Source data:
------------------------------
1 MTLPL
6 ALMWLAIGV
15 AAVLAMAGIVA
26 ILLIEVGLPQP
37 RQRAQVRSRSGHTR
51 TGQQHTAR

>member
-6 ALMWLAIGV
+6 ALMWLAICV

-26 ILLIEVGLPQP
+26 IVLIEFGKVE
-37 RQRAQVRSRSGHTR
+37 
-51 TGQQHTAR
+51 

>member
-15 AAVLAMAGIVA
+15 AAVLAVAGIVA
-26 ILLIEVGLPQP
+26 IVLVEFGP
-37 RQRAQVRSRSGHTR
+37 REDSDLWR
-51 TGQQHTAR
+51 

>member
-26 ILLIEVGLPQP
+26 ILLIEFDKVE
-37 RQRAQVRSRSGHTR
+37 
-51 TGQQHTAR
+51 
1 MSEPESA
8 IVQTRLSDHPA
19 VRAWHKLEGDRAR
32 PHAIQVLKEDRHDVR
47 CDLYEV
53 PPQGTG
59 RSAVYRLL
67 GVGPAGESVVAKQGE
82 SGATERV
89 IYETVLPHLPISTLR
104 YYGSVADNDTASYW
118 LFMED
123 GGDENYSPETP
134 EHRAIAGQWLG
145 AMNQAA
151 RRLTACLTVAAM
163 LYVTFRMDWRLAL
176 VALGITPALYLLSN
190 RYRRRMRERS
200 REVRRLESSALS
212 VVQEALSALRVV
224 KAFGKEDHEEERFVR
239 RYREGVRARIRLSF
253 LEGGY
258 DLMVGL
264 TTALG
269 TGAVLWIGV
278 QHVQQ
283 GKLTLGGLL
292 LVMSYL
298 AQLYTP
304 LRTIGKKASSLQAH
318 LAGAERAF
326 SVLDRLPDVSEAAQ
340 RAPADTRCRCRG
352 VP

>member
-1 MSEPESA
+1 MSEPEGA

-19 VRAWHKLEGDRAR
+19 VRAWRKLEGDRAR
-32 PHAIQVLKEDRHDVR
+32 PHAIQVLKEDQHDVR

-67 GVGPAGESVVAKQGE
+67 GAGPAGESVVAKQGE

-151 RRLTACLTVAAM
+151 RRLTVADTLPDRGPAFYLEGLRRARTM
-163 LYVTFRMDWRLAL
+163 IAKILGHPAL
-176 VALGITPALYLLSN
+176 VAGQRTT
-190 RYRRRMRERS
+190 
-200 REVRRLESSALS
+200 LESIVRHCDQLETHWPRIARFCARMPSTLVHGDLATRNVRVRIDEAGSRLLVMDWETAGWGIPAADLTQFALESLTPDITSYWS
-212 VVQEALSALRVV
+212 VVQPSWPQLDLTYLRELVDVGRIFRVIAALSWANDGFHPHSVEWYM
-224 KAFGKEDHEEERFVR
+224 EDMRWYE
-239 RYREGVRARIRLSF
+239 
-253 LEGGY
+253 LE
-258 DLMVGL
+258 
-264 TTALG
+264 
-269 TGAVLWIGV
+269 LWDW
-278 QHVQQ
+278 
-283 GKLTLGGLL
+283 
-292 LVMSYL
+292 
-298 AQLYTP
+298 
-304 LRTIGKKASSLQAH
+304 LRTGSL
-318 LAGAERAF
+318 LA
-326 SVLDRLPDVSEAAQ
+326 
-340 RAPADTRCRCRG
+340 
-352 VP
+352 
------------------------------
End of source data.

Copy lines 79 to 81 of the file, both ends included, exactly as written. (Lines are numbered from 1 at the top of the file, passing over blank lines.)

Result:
-163 LYVTFRMDWRLAL
+163 IAKILGHPAL
-176 VALGITPALYLLSN